News Category: All You Saints

Saints to Live By

St. Joseph the Steward

Tracy Earl Welliver • Dec 23, 2022

St. Joseph is one of the greatest examples of stewardship we have in the Gospels. Here is a man who understands care and reverence for the property of God, a man chosen to be steward over the very life and breath of God’s Son and Spouse.

Joseph was mindful. He recognized what belonged to God. When he understood that Mary was to be the mother of God, he was not jealous or bitter. He did not presume to claim ownership over her.

Joseph was prayerful. He accepted the opportunity to be in relationship with God, even if it was in a radical and unexpected way. How many of us would trust a crazy dream we have where an angel tells us our fiancée is carrying the Son of God? Well, those of us who are already profoundly connected to God through prayer. Joseph was open to receiving God, and so he was open to the truth in a way many of us would not have been.

Joseph was gracious. Even before he had full understanding of the situation, he was unwilling to expose Mary to shame. He did not give himself over to feelings of betrayal.

Joseph was committed. He persevered. The Lord had no shortage of strange and even dangerous-sounding tasks for Joseph, but he submitted to each one.

Joseph was accountable. When he awoke from his dream, “he did as the angel of the Lord had commanded him, and took his wife into his home.”

Joseph was a man entrusted with many gifts, and he gave of them wisely. Let us pray that we have the grace to follow in his example.

— Tracy Earl Welliver, MTS

Saint Andrew

Saint Andrew was a fisherman in Galilee, along with his brother, Peter, when they were called by Jesus to leave their boat and become fishers of men. John’s Gospel also places him as a follower of John the Baptist before he came to be one of Jesus’ twelve Disciples. Beyond the scant references in the Gospels, not much is known of Saint Andrew’s life.

According to Christian tradition Saint Andrew, like many of his fellow Disciples, went out into Greece and Turkey to preach the Good News. A 4th century account of the saint’s life tells of his martyrdom by crucifixion in Patras. Medieval accounts describe the cross used as X-shaped because Andrew said he was not worthy to die on the same style of cross as Jesus.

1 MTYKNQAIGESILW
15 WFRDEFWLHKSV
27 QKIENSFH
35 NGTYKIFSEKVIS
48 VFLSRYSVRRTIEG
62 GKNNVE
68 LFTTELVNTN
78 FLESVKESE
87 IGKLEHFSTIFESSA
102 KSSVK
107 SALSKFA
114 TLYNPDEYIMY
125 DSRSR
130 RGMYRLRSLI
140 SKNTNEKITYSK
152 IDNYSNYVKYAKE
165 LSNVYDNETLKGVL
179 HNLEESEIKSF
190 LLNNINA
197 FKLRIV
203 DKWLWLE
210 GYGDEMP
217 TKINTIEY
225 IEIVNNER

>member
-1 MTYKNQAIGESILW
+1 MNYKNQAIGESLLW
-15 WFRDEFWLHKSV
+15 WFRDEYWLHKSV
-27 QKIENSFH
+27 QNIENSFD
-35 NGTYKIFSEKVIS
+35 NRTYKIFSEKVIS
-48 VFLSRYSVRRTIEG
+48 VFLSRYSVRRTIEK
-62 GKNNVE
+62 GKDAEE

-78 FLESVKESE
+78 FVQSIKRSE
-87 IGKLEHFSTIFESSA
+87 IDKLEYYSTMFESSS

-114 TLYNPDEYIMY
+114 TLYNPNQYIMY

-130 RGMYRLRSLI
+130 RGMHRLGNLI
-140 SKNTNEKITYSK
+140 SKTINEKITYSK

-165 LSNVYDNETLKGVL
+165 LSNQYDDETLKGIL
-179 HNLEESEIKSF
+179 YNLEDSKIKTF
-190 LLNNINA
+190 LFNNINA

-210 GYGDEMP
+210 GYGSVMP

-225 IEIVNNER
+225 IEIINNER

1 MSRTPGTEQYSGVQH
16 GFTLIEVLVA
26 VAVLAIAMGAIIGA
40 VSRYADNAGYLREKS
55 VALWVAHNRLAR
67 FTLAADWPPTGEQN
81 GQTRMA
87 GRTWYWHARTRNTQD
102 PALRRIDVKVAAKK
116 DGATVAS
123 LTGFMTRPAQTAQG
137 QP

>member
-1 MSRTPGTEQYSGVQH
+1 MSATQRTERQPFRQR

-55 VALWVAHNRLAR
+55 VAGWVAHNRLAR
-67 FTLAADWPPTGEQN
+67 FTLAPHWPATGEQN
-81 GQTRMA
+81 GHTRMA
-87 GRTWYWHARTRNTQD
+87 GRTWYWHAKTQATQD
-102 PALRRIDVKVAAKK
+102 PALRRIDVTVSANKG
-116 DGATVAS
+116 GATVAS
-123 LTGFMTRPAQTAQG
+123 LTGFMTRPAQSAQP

Famously, Saint Andrew is the patron Saint of Scotland, the country’s flag bearing the X-shaped cross associated with him. Legends claim that the saint either traveled to Scotland to spread the Gospel or that his relics were brought there by St. Regulus who had a vision telling him to take the bones to the end of the earth. Regulus set out and was shipwrecked on the coast of Scotland. Today relics of St. Andrew which had been held by the Vatican are now at a shrine in Patras.

Saint John Paul II

Saint John Paul II was born Karol Wojtyla in the small Polish town of Wadowice. During World War II, when the Nazis invaded Poland, Karol secretly studied for the priesthood in an underground seminary.

He was ordained to the priesthood in 1946, appointed Archbishop of Krakow in 1964, and three years later he was made a cardinal. In 1978, he was elected the 264th pope, where he took the name John Paul II.

Saint John Paul II made evangelization a key part of his papacy and made pastoral visits to all parts of the world. In 1981, he was shot twice in an assassination attempt. Following Jesus’ example of compassion, he later met with his would-be assassin in his prison cell, where he forgave him for what he had done.

Saint Vincent de Paul

September 27 – Feast day for St. Vincent de Paul

St. Vincent de Paul was born in Pouy, France on April 24, 1581, and was ordained a priest on September 23, 1600. Vincent devoted himself entirely to the alleviation of suffering of the poor. To that cause, he established the Confraternities of Charity, later known as the Ladies of Charity, in 1617. In 1625, he founded the Congregation of the Mission, his community of priests and brothers. With Louise de Marillac, he cofounded the Daughters of Charity in 1633. Vincent died in Paris on September 27, 1660 and was canonized in 1737. Pope Leo XIII declared him patron saint of all works of charity.

We celebrate St. Vincent de Paul and his charitable works through the St. Vincent de Paul Society. To learn more about St. Vincent or to volunteer visit